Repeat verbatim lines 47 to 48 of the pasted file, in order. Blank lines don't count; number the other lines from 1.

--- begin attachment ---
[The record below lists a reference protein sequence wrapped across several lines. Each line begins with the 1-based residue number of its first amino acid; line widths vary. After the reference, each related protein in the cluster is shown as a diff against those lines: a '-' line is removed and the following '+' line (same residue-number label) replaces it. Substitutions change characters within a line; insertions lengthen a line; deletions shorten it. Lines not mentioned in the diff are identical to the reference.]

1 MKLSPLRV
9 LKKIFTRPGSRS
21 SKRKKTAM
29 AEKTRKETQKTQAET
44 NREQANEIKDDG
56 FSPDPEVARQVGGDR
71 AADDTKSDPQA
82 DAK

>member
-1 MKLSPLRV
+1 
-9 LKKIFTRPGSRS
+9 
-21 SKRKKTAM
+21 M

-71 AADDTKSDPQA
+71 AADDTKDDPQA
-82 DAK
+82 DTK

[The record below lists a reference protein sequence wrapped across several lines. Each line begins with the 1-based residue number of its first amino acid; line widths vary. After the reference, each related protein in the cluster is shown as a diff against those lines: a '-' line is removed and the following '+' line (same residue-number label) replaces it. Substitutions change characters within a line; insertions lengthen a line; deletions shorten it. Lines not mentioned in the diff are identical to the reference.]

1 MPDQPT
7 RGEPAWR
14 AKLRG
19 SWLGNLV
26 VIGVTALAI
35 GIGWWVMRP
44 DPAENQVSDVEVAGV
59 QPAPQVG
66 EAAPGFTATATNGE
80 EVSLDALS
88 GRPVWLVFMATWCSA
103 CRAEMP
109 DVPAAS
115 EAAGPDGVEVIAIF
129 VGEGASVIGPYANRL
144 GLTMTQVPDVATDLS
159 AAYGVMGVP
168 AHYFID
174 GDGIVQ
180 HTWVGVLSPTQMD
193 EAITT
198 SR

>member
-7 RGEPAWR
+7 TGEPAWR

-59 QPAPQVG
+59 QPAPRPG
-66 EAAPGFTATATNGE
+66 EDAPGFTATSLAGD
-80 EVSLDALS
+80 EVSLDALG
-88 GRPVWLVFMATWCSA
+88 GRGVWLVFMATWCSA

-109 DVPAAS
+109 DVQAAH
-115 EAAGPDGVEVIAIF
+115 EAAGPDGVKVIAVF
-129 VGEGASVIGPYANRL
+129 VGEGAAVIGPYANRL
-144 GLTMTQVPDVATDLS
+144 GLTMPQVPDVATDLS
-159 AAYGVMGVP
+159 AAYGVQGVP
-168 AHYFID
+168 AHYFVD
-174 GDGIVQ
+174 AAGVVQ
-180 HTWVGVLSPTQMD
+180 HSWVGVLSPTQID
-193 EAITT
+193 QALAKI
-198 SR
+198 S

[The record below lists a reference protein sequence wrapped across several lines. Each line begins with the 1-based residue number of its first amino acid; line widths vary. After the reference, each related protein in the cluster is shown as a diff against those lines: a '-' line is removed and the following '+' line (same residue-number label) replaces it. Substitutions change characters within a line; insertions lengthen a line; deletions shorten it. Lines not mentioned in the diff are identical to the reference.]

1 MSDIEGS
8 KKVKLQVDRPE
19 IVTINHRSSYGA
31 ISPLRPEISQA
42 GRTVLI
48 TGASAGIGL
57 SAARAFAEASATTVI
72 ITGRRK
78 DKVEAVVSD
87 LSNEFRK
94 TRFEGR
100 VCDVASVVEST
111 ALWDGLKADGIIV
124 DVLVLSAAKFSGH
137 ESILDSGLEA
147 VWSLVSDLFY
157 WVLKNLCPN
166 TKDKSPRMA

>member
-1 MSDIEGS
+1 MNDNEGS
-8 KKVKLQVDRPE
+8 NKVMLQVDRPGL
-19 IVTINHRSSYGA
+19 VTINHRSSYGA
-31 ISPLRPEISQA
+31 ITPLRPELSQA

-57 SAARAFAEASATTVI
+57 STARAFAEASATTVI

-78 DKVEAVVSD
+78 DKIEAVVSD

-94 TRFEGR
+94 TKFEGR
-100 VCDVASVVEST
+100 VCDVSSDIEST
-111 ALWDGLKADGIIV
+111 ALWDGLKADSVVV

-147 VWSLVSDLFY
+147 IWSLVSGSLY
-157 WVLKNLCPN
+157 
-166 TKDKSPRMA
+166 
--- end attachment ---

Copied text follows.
-59 QPAPQVG
+59 QPAPRPG